Erik Davey dives into his prospect profile notebook to deliver us his evaluation of Oregon State running back Jermar Jefferson.
Joshua Larky, PlayerProfiler’s & Breakout Finder’s Director of Analytics, brings us his findings from the recent Breakout Finder running back update.
Daniel Jolly continues his dynasty-themed deep dive into the teams of every division in the NFL. Up next is an examination of the NFC North.
Daniel Jolly continues his dynasty-themed deep dive into the teams of every division in the NFL. Up next is an examination of the NFC East.
This is a timestamped receipt of where my head is at on these rookie running backs at a moment in time. Before we learn what the NFL is willing to invest in them and where they will play their professional ball.
Tyler Allgeier is part of the Zack Moss-David Montgomery family tree: a big, efficient, tackle-breaking machine with some semblance of three-down ability. It wouldn’t shock me to see him never quite put it together, or to see him give us a year or two of quality production as a short-term lead back.
ZaQuandre White is probably the weirdest running back in this class. If everything shakes out right, he’s a good athlete with good size and a history of both high-end production and efficient play. There are much worse bets to make in rookie drafts, even if his floor is lower than most.
Braelon Allen could be headed for NFL success. But I think I need to see it one more time before I’m all in. If he can follow up a great freshman campaign with another year of efficient play, I will be fully bought in on him as an elite devy running back.
As it stands, Zach Evans is the guy at the top of the 2023 running back class who offers the best blend of workhorse size, pass-catching utility, and efficiency on the ground. It’s a small sample so far, but early returns on Evans living up to the hype are very good.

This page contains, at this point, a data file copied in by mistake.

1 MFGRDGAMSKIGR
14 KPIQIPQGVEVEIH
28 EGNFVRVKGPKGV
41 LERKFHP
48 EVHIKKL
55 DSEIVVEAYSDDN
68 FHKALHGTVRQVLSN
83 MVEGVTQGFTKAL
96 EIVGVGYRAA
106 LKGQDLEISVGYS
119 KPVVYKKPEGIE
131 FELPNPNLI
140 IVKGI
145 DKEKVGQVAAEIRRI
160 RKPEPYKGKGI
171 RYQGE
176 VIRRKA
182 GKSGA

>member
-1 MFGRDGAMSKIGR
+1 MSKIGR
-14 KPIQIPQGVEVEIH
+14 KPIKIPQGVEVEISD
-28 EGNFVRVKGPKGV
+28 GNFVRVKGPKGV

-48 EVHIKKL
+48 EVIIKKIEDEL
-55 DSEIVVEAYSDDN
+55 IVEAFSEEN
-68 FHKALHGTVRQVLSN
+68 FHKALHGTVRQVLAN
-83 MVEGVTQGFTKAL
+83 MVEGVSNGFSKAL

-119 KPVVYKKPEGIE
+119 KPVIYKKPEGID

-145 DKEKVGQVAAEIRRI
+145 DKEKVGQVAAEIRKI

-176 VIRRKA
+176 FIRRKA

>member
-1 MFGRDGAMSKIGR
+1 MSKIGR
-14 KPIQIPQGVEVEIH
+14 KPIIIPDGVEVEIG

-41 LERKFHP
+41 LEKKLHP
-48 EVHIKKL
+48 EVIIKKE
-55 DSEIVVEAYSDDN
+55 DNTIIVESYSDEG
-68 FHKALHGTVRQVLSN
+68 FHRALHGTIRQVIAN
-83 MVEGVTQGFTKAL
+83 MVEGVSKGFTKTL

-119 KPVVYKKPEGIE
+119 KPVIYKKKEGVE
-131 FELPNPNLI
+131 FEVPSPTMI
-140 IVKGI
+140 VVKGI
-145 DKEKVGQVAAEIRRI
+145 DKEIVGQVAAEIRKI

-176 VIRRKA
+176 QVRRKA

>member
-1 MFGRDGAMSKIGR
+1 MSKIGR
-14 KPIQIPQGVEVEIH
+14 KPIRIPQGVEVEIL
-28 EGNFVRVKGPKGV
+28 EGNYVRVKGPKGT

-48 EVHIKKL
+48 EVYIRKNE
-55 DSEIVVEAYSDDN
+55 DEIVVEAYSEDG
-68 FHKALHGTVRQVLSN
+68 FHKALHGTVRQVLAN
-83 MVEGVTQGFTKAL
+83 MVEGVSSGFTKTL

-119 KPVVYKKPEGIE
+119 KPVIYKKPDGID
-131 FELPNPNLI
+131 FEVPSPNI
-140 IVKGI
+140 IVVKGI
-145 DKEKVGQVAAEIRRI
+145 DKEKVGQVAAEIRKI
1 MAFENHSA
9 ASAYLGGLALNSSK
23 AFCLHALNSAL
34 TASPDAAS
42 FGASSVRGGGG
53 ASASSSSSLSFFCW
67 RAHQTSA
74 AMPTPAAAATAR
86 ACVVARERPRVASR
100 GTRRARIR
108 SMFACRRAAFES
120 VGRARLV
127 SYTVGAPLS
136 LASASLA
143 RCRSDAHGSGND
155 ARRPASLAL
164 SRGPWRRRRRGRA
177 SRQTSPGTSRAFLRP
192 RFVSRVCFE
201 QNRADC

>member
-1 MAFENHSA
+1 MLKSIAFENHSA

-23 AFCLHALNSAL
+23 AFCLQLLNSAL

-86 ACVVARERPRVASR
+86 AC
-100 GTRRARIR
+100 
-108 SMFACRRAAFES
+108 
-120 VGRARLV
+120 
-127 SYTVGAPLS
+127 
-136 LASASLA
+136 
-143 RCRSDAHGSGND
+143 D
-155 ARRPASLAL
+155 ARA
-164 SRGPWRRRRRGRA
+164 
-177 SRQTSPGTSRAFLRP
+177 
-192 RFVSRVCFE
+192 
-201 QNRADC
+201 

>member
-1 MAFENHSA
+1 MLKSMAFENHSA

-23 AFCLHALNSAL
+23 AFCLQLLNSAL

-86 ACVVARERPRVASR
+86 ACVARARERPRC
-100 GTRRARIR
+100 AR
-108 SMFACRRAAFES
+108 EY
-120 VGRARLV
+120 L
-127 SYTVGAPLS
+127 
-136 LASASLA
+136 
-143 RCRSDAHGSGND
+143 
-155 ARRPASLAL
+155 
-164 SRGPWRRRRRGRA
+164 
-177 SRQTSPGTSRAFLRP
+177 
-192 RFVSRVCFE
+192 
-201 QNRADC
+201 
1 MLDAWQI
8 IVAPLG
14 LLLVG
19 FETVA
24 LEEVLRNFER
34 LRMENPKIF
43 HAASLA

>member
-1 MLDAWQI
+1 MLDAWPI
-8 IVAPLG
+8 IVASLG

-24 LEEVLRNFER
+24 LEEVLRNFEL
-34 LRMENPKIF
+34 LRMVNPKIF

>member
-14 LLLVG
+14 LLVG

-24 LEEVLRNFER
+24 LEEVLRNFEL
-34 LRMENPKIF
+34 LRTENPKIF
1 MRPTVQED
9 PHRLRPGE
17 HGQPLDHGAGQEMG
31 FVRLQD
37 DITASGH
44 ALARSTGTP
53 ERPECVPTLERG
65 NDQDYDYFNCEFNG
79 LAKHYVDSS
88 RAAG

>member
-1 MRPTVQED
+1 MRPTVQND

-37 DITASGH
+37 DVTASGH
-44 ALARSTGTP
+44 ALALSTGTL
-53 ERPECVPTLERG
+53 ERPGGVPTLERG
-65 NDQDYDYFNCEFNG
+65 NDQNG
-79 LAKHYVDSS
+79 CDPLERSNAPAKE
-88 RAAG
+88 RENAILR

Keaontay Ingram exists somewhere adjacent to the Kareem Hunt-David Montgomery family tree of running backs. He should be at least be an Alexander Mattison-level NFL player. He’s a full skillset guy who’s available in the late-second and even third rounds of rookie drafts. I’m smashing at that price.
James Cook’s range of outcomes is wide. But he has the ability to be one of the more productive pass-catching backs in the league early on in his career. That could give him Nyheim Hines-like fantasy utility; which is unfortunately much less valuable than it is in real life.
Overall, Jahmyr Gibbs is one of the best receiving weapons we’ve seen at running back in recent memory. He’s also been a precocious producer. Though currently, his numbers as a pure runner do not match the hype he’s getting in devy and forward-looking dynasty circles.
Despite a low-volume role at Florida, Dameon Pierce is one of the best running backs in this class. He has workhorse size, offers three-down utility, and was one of the most effective pure runners in the class. This despite an athletic profile that doesn’t offer much big-play juice.
Isaiah Spiller is falling like a rock after faceplanting in athletic testing. But he shouldn’t have been highly regarded even prior to that. Don’t let the allure of opportunity tempt you into saving a bad player from that free-fall in rookie drafts after he goes in the third round later this month.